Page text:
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Gramm-Leach-Bliley Act (GLBA)

The Gramm-Leach-Bliley Act (GLBA) requires financial institutions to provide each consumer with a privacy notice at the time the consumer relationship is established and annually thereafter. Many financial institutions collect personal information from their customers, such as their names, addresses and phone numbers; bank and credit card account numbers; income and credit histories; and Social Security numbers. The Gramm-Leach-Bliley (GLB) Act requires financial institutions to ensure the security and confidentiality of this type of information.

As part of its implementation of the GLB Act, the Federal Trade Commission (FTC) has issued the Safeguards Rule. This Rule requires financial institutions under FTC jurisdiction to secure customer records and information, and to train employees to take basic steps to maintain the security, confidentiality and integrity of customer information.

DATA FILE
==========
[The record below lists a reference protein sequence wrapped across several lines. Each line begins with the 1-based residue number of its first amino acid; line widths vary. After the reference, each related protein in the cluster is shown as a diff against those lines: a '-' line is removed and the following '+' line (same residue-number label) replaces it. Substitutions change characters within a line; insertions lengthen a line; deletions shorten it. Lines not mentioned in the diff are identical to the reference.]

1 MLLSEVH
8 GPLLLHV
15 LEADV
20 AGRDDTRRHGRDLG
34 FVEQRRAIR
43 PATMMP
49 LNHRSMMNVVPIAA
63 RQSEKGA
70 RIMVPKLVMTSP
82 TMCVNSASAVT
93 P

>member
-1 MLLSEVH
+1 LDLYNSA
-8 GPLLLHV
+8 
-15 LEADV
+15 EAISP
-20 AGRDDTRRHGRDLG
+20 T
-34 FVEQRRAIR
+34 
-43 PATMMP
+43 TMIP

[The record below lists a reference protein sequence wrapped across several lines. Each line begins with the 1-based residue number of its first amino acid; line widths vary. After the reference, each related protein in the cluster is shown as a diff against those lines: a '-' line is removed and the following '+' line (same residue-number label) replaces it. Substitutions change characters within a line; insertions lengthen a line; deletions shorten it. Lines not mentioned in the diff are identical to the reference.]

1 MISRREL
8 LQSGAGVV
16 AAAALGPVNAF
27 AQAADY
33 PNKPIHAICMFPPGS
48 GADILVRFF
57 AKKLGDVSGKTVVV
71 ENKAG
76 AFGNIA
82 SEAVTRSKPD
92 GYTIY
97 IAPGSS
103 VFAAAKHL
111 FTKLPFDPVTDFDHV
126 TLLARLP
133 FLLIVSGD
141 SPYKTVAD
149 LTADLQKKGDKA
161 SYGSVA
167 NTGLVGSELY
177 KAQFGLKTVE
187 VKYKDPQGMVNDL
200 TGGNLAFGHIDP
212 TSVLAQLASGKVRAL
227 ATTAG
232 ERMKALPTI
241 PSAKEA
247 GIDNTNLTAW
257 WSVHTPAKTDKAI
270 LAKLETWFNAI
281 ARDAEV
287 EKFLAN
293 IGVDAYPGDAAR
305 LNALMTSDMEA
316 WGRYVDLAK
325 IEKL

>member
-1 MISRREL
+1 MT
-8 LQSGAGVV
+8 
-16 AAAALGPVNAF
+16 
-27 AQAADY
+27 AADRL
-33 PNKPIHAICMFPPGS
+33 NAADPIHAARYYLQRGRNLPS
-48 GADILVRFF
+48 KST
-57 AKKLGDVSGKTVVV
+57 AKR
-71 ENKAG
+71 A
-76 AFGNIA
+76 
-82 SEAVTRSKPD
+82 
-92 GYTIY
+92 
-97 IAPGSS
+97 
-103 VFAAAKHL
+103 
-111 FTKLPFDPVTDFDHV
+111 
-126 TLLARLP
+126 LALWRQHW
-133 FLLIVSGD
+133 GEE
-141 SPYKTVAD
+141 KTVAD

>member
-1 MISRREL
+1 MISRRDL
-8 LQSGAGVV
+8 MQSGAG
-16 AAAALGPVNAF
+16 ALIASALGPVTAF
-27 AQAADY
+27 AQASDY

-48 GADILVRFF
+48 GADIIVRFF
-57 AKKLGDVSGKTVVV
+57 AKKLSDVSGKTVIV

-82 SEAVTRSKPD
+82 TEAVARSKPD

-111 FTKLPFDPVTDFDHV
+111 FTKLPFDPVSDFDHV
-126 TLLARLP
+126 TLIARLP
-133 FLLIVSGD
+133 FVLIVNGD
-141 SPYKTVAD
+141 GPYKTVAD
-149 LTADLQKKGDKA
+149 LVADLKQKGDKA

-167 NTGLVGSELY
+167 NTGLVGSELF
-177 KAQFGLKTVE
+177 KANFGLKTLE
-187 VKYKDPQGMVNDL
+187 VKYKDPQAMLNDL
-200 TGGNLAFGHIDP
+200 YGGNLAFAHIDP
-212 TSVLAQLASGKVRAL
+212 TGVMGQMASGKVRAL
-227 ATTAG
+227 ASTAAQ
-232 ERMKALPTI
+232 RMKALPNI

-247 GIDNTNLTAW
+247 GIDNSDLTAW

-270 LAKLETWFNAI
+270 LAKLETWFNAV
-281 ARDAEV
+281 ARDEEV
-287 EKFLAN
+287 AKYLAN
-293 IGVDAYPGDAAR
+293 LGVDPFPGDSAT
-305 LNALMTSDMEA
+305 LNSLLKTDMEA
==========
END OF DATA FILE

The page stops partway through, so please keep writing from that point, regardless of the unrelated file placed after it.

GLBA covers a variety of industries, including banking, securities trading, insurance companies, lenders, tax preparers, credit counselors and financial advisors, real estate services and debt collector services. GLBA violations can include financial institutions being subject to a civil penalty of not more than $100,000 for each violation; the officers and directors of the financial institution shall be subject to, and personally liable for, a civil penalty of not more than $10,000 for each violation.

Here are some suggestions on how to maintain security throughout the life cycle of customer information that is, from data entry to data disposal:

  • Shred or recycle customer information recorded on paper and store it in a secure area until a recycling service picks it up;
  • Erase all data when disposing of computers, diskettes, magnetic tapes, hard drives or any other electronic media that contain customer information;
  • Effectively destroy the hardware; and promptly dispose of outdated customer information.


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